2010 NCAA Champion (100/200 backstroke)
Four-time 2011 Pan Am Games Medalist (4 silvers in the 100 fly, 100 back, 400 free relay, and 400 medley relay.
Two time United States National Champion (50 and 100 butterfly, 2013)
Member of the 2013 US World Championship Team
Two-Time Olympic Trials Finalist, including 5th in 100 back in 2012
Eguene Godsoe took an almost by-the-book path on his journey to qualifying for the 2013 World Championship team. He was first an NCAA All-American. He then qualified to represent the United States at the 2009 World University Games. In 2010, he came home and took NCAA titles in the 100 and 200 backstroke, and then qualified for his first senior-level international team as a member of the 2011 Pan Am Games squad.
Godsoe then moved out east from his collegiate home at Stanford to SwimMAC Carolina, where he trained under the guidance of David Marsh. Marsh’s training group put 5 swimmers on the United States Olympic Team. Godsoe, however, was unable to take that next step in 2012 and qualify for the London Games.
This is where his direction diverges. In swimming, as in most things, there is a certain progression and a certain series of steps that will take an athlete a long way. To be truly great at anything requires taking a risk and taking a leap at some point.
At 25 years old, Godsoe had some decisions to make. Many swimmers at that age who still haven’t made the ‘big team,’ either for the Olympics or the World Championships, step away from the sport. This would have certainly been an easy decision for Godsoe to make: armed with a degree from one of the best universities in the world and already an accomplished musician, he had been accepted at Stanford as a volunteer assistant coach. Godsoe could have easily stepped out of competition and had success somewhere else.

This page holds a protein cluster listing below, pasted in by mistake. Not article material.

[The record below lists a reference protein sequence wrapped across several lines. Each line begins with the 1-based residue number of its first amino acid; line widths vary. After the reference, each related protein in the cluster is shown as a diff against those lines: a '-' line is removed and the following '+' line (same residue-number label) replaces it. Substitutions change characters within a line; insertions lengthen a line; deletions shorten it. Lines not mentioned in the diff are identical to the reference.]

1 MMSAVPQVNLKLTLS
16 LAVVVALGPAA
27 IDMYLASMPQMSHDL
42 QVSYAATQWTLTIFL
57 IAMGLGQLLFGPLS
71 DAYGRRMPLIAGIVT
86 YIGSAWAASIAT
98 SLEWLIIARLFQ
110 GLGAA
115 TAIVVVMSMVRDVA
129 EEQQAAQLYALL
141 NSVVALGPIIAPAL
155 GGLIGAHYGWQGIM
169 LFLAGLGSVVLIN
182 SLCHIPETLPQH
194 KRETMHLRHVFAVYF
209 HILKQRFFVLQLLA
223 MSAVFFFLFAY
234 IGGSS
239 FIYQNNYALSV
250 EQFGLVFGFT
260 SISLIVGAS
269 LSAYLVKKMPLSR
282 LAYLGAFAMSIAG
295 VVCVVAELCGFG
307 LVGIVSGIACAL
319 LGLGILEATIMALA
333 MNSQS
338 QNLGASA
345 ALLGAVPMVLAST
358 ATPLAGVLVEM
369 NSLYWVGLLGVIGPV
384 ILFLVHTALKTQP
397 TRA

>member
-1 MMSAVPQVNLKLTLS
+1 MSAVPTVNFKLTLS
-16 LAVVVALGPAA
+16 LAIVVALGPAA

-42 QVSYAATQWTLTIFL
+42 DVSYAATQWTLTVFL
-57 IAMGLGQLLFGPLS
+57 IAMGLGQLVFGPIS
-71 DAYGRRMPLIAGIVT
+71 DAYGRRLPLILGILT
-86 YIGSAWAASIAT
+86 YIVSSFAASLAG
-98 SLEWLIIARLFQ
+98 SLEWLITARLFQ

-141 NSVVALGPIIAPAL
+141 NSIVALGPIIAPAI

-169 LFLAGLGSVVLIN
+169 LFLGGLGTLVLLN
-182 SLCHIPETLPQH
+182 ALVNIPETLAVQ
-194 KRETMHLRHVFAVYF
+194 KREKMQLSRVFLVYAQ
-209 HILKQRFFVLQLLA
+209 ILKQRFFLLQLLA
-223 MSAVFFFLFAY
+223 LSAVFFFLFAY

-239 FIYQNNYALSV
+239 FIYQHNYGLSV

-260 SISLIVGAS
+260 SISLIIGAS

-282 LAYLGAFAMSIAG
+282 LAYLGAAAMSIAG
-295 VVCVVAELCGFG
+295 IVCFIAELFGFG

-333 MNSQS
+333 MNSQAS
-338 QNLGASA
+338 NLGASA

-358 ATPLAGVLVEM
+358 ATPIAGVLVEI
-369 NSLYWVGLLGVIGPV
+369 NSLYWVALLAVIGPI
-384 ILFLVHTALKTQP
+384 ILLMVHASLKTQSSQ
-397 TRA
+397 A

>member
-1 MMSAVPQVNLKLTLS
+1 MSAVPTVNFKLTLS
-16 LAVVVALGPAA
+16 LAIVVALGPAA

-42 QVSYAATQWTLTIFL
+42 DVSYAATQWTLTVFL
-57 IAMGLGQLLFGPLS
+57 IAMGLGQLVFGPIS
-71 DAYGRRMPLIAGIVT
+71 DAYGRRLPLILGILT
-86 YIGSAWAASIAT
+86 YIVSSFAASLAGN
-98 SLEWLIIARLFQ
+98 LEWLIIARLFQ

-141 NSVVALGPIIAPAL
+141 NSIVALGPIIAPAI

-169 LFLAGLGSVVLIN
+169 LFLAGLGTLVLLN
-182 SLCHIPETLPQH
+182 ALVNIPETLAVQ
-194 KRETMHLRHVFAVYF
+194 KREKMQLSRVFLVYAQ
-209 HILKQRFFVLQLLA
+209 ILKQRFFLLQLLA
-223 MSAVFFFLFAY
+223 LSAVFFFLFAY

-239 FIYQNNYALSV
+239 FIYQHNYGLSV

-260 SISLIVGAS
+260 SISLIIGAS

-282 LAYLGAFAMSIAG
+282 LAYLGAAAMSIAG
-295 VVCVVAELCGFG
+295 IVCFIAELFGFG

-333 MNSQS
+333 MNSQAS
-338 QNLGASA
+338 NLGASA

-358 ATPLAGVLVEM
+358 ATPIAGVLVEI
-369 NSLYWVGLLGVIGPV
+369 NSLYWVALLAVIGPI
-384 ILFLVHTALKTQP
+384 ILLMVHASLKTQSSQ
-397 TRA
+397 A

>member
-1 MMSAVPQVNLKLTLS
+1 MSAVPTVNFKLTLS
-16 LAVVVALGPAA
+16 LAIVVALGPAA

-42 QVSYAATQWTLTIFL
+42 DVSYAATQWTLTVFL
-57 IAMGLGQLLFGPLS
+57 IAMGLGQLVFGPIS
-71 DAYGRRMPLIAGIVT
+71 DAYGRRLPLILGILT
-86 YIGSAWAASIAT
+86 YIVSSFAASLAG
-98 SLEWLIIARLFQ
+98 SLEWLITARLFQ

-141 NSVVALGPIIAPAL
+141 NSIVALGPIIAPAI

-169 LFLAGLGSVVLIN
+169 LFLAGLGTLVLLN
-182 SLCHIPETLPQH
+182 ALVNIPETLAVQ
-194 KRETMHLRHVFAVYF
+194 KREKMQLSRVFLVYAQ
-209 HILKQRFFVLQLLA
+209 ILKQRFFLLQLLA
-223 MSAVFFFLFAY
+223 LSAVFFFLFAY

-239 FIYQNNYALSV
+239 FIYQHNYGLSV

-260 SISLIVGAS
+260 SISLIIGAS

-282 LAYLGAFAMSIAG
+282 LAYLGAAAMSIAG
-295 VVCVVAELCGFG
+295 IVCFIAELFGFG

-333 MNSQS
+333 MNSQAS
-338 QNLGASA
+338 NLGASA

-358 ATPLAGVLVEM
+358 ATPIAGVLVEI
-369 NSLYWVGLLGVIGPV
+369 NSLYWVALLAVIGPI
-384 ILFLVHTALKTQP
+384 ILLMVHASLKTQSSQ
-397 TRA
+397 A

Instead, he left his training group that had become one of the most potent in the world and returned to Stanford at a time the program was going through quite a few changes. There was some fragmented professional training there, but nothing at the level of what he was used to in Charlotte.
And that’s where things clicked. Under the guidance of a new Stanford coaching staff, Godsoe won the 2013 USA National Championships in both the 50 and 100 meter butterfly and qualified to swim at the FINA World Swimming Championships in Barcelona, Spain, and at last making it to the big team. Most importantly, he answered the question of who would succeed the legendary Michael Phelps as America’s best butterflier.
Godsoe’s story is one of perseverance; of taking all of the right steps, but failing to accept that the right steps are etched in stone. He had a dream, and he refused to let the status quo keep him from achieving it. For his efforts, he has been rewarded with a place among the best swimmers in the world.